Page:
[Update]: Glenn Jacobs is considering a run for U.S. Senate against GOP incumbent Lamar Alexander.  While I think politics itself is a waste of time, I wholeheartedly believe Glenn Jacobs would make a huge impact if given the chance to speak to others and communicate the ideas of liberty, economics, and ethics as effectively as he did at the New Hampshire Liberty Forum.




(ht FreeKeene.com)

[this post has been updated]

Tuesday, June 29, 2010

Santelli is Right, Liesman is Wrong



I heart Rick Santelli. It's embarrasing when someone like Steve LIESman (and almost any other "financial guru") on a the popular financial channel doesn't know a lick about Austrian economics and the science of human action. The Keynesian dead-end is fastly approaching and these folks are scared to death their ivory tower will meet the same fate as the Tower of Babel.

Tuesday, March 23, 2010

Health Care Wedge Effect 2010

On March 23, 2010, President Obama signed the Senate Bill into law that was passed by the House of Representatives. While the Senate may or may not approve the reconciliation amendments of the bill, the health care bill is law. Obviously, many pundits, reporters, academics, and partisan folks will argue back and forth how great or detrimental the bill is to the American people. This blog post will analyze the economics of the health care bill which are not partisan, rather focused on sound economic fundamentals and human action of free people. The premise of my analysis is based on the following economic factors.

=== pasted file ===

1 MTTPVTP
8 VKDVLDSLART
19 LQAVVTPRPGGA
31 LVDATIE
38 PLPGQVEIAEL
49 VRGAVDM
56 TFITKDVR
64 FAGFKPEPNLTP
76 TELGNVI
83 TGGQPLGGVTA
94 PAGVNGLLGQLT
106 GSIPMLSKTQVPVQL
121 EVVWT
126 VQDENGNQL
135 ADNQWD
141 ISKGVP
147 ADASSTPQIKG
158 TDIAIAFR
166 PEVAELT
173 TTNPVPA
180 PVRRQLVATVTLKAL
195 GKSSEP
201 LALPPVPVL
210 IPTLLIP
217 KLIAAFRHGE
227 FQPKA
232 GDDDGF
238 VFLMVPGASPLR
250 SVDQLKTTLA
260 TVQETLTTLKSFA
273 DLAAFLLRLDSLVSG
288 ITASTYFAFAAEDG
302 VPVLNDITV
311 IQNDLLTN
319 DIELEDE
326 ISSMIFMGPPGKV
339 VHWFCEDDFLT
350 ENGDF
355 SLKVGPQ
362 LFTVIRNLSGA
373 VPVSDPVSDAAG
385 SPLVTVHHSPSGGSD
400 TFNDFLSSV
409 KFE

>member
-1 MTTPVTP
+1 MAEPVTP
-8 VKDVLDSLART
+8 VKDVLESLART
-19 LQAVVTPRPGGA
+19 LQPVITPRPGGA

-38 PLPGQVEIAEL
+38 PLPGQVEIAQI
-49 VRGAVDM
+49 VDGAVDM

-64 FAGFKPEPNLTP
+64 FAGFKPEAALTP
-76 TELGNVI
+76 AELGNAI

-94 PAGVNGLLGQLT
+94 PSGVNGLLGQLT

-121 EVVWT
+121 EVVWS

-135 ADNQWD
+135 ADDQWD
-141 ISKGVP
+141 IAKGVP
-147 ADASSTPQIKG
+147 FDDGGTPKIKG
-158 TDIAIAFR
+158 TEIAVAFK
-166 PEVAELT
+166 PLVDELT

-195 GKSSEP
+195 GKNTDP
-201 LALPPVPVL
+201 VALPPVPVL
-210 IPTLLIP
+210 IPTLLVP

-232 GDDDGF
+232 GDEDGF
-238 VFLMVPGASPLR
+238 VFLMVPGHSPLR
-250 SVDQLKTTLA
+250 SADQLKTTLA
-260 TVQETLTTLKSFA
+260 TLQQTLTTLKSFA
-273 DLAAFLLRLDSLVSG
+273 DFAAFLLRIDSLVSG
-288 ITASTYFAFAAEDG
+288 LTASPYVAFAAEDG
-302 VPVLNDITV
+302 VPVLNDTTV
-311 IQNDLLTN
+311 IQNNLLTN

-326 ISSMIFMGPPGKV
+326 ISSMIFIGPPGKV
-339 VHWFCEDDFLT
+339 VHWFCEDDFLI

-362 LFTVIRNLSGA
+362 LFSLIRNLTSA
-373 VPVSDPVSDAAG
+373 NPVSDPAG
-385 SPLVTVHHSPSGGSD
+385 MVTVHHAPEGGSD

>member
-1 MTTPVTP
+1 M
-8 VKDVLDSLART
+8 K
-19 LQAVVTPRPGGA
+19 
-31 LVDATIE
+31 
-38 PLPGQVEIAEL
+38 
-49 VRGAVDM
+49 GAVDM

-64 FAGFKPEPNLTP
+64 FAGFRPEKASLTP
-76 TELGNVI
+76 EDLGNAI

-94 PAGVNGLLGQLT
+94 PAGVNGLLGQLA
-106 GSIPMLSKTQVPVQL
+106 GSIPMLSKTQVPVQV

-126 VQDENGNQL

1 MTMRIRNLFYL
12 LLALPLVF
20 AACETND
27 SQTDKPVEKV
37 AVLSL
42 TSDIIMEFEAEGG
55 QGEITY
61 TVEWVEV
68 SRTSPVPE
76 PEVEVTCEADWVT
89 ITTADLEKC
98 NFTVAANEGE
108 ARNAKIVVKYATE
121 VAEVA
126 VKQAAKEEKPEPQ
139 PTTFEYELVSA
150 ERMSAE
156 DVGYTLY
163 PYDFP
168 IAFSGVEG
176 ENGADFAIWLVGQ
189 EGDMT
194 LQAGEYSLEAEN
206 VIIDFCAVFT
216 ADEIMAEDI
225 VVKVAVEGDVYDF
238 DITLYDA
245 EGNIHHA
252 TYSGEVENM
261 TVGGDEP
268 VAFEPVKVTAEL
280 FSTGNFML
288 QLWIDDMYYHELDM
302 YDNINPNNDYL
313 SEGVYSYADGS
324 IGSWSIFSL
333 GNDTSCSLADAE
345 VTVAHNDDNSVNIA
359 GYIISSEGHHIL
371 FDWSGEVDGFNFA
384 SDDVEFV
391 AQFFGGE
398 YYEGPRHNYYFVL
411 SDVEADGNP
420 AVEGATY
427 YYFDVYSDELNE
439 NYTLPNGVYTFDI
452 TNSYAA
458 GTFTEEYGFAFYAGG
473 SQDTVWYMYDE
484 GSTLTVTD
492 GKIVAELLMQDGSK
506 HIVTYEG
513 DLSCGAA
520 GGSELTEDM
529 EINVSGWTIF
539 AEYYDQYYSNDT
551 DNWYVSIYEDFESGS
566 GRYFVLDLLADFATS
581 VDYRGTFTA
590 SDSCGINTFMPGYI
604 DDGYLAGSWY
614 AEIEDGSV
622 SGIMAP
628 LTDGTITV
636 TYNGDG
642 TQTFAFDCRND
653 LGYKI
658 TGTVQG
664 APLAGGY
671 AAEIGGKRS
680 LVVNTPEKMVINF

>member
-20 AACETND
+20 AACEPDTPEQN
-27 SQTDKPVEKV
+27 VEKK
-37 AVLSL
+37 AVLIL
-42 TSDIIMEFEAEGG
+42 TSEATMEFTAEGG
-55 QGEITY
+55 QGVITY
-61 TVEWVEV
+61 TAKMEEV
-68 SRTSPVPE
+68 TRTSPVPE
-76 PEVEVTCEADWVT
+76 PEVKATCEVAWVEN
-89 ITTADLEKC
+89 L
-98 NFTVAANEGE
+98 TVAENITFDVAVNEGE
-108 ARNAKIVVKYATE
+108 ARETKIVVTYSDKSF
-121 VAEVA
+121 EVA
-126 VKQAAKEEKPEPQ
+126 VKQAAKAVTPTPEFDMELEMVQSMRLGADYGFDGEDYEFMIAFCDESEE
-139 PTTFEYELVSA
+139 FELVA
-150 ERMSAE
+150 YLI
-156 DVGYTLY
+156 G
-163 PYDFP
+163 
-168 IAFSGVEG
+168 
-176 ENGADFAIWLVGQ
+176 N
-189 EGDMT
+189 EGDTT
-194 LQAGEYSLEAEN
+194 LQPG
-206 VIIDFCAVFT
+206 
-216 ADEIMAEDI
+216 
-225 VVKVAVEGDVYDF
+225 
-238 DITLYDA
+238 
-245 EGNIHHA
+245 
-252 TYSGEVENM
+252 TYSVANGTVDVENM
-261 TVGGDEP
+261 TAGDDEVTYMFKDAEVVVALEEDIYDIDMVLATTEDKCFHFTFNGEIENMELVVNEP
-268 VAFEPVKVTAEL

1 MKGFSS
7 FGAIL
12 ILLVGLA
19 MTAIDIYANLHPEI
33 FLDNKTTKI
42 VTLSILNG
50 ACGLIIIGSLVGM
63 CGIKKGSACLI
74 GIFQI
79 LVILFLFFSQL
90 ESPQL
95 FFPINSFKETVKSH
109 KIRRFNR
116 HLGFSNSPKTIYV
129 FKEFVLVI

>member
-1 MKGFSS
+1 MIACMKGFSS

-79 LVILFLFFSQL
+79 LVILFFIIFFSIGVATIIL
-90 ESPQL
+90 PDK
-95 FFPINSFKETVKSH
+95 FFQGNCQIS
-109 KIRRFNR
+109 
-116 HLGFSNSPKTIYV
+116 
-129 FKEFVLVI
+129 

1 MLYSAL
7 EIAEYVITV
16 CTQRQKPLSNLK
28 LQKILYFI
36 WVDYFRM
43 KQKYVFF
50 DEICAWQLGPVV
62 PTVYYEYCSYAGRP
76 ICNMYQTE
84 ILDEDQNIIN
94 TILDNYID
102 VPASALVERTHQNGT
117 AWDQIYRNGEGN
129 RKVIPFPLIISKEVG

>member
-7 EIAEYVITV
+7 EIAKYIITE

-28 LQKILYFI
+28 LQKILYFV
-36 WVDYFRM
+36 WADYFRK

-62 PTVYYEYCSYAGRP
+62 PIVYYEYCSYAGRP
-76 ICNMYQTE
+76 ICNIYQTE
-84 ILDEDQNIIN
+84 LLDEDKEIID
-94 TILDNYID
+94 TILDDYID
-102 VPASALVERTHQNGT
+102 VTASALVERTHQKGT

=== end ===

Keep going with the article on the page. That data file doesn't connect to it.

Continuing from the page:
1. Central economic planning and distribution of health care goods and services will lead to disruptions in allocating goods based on the laws of scarcity (finite medical resources) and the unlimited needs of consumers.
  2. The law will further create a "wedge" between the consumer and supplier of medical goods and services since the third party payer system will be expanded which will further distort prices and allocation of resources.
  3. The unintended consequences at the "margins" of this law are will damage the health care system as well as the financial health of the nation.
  4. Guaranteeing health care insurance does not equate access to unrestricted health care goods or services.

Central Economic Planning of Medical Care
While this law has been debated for more than a year, many people fail to understand that the government already controls 29% of health care (SCHIP, Medicaid, Medicare, Veterans Affairs). Many flummoxed individuals seem to think there is a "free market" in health care. In reality, a single payer government system (government programs mentioned above) is competing with a flawed private third party payer system with managed care style as the primary insurance product.  An expansion of both systems added together yields massive distortions, intervention, price controls, rationing, and misallocation of medical resources. A free market in health care would require free exchange of goods between voluntary providers and consumers, private property rights, and prices to help allocate scarcity with needs. Centrally planned, state run markets always fail based on economic calculation problem postulated by Mises and Hayek.  As health care insurance providers are transformed from private entities into wards of the state as health care utilities, government expansion into the private sector will be complete when the system is 100% operational in 2014.